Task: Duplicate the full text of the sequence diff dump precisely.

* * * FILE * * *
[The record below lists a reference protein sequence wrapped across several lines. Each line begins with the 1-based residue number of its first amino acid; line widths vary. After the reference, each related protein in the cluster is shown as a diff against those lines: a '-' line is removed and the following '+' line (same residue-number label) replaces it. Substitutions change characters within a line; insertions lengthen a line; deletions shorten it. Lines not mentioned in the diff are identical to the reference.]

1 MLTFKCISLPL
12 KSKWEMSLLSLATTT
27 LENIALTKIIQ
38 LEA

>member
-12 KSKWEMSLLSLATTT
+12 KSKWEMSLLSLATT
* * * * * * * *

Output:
[The record below lists a reference protein sequence wrapped across several lines. Each line begins with the 1-based residue number of its first amino acid; line widths vary. After the reference, each related protein in the cluster is shown as a diff against those lines: a '-' line is removed and the following '+' line (same residue-number label) replaces it. Substitutions change characters within a line; insertions lengthen a line; deletions shorten it. Lines not mentioned in the diff are identical to the reference.]

1 MLTFKCISLPL
12 KSKWEMSLLSLATTT
27 LENIALTKIIQ
38 LEA

>member
-12 KSKWEMSLLSLATTT
+12 KSKWEMSLLSLATT